Gig Recap: Do Make Say Think @ The Sinclair
Returning to the Sinclair for the first time in eight years, Do Make Say Think played to a full house of dedicated fans Sunday night. Exuding gratitude for their warm reception and playfully acknowledging their paternal physiognomies, DMST’s words were as humble as their music was powerful. On tour for their first album in eight years, Stubborn Persistent Illusions, the Canadian post-rock outfit showed that they’re more than just a bunch of dads.
<a href="<a href="http://domakesaythink.bandcamp.com/album/stubborn-persistent-illusions"&gt;Stubborn" class="redactor-linkify-object">http://domakesaythink.bandcamp.com/album/stubborn-...&lt;/a&gt; Persistent Illusions by Do Make Say Think </a>
In the studio, DMST sound wintry and cold, with touches of warmth shining through in their lengthy guitar riffs. They’re masters of counterpoint, layering melody on top of melody and garnishing with jazzy rhythms and brass instrumentation. On the stage, however, DMST are an entirely different entity. There’s much less restraint in their performance—during the climax of “The Landlord Is Dead,” for example, they forgo all pretenses of accelerando and immediately start going wild, playing a few ticks faster than their studio recording. Drummers David Mitchell and James Payment shake the venue with their booming rhythms, and even with my earplugs, I still hear a distinct ringing in my ears after the show. It’s a truly transcendental experience.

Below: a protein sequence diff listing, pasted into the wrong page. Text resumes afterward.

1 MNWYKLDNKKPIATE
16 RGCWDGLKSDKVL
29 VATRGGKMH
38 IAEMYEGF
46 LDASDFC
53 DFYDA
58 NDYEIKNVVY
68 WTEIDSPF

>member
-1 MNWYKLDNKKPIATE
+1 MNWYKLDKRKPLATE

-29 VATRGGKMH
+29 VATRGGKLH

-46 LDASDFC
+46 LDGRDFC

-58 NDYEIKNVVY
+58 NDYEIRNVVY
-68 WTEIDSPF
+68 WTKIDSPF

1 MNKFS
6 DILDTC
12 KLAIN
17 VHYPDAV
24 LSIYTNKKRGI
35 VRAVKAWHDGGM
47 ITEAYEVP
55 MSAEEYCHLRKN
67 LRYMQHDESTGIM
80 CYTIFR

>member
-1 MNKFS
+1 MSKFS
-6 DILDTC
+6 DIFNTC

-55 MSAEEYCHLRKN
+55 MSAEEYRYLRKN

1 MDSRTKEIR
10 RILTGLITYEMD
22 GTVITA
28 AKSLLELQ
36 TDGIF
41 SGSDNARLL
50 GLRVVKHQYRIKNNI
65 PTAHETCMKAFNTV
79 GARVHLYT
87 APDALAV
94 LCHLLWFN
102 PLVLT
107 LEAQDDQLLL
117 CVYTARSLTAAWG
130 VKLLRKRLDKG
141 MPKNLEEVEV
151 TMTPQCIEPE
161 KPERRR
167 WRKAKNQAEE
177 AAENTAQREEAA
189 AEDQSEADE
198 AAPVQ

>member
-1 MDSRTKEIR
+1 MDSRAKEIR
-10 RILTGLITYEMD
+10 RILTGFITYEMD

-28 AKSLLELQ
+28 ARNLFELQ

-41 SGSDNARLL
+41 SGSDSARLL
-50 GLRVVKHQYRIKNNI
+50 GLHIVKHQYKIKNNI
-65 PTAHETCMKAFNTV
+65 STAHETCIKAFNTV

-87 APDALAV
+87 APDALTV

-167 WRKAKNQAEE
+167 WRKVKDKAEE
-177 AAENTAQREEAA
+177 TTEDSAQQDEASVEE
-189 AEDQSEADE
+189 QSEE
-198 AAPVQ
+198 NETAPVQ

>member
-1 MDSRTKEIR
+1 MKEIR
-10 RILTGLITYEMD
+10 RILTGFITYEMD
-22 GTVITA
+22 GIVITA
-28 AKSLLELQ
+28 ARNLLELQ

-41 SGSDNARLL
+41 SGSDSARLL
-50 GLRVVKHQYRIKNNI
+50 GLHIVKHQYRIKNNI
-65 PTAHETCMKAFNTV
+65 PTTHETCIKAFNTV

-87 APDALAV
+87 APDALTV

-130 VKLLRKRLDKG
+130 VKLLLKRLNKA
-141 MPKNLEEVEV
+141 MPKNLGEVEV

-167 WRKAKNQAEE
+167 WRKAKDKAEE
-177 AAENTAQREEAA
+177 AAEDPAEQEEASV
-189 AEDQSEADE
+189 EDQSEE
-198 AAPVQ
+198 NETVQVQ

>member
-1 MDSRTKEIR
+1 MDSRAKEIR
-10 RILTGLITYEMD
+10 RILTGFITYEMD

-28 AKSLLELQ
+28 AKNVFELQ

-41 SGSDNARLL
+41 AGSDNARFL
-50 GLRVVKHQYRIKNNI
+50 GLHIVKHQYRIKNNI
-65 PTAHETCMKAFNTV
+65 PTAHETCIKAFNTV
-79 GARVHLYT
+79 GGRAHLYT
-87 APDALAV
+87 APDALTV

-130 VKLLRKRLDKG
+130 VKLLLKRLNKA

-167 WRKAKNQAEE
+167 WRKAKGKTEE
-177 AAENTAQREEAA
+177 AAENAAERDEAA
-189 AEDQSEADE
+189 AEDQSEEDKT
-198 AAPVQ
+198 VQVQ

Standouts of the night are “Fredericia,” “The Landlord Is Dead,” “As Far As The Eye Can See,” and “War on Torpor.” Though they didn’t perform their new track “Horripilation” tonight, I certainly felt goosebumps as they flowed effortlessly from song to song. In “As Far As The Eye Can See,” the ominous mode changes beginning at around the first third of the song were especially hair-raising. While I never noticed that particular segment when listening to the studio recording, there was something about the live experience—the band bathed in blue lighting, the semicircle of tube-shaped Edison bulbs, the projections behind them—that moved me completely during those subtle tone changes.
Having discovered DMST long after their last album Other Truths, I’m glad that I had the chance to see them live. Their tour continues this December with shows in Chicago, Cleveland, and Detroit.
James Gui is a DJ for the Record Hospital. His show is every Thursday night, from midnight to 2 a.m. The Record Hospital airs weeknights from 10 p.m.-5 a.m.